Tsippi Fleischer

Symphony No. 1: Salt Crystals

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At the other extreme sits Fleischer's Salt Crystals (Symphony No. 1), a work inspired by the salt mounds of the Dead Sea in her native Israel. Crystals takes up some of the instrumental techniques from the Polish school – Lutoslawski and Penderecki – and adds a touch of Arabic implications via a bongo soloist. Fleischer has a terrifically good time with this mad mixture. It's a little masterpiece that deserves repertory status.
…Performances range between superb for the Koyama and Fleischer, to adequate during the other two compositions. Sonics, however, are consistently fine. It makes for a most interesting disc, brimming with possibilities for the future.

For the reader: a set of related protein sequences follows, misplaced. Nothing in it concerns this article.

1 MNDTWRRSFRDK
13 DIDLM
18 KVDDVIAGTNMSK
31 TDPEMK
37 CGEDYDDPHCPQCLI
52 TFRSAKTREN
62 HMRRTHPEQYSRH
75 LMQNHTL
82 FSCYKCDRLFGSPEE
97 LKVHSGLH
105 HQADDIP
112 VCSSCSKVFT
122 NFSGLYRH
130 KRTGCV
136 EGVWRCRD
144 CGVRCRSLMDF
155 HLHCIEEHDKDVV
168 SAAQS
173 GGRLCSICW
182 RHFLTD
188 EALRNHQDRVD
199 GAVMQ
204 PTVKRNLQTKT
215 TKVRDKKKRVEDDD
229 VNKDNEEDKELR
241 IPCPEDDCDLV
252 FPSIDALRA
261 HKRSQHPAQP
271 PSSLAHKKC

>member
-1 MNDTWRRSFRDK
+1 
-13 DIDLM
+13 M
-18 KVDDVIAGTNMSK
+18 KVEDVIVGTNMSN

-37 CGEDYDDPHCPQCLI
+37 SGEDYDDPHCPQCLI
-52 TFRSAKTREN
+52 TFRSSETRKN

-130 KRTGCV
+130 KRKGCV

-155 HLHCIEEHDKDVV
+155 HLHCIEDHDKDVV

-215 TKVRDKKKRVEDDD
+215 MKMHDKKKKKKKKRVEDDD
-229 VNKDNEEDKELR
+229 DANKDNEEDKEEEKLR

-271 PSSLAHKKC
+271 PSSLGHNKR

H.T., In Tune (Tokyo; Japanese and English) No. 47 (8+9: August + September 1997)

"Salt Crystals" is a spare and intriguing piece of ten minutes duration. Like all things salty, it creates a thirst, in this case a thirst to hear more of the composer's music that I can get my hands on.
"Salt Crystals" is a study in texture, rhythm and an attractive if not terribly splashy palette of timbres. Such melody as it contains is incidental. It's definitely worth repeated hearings.

Richard Todd, www.opuspocus.ca, Canada 1997


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(also on www.tsippifleischer.com/disco2004.html)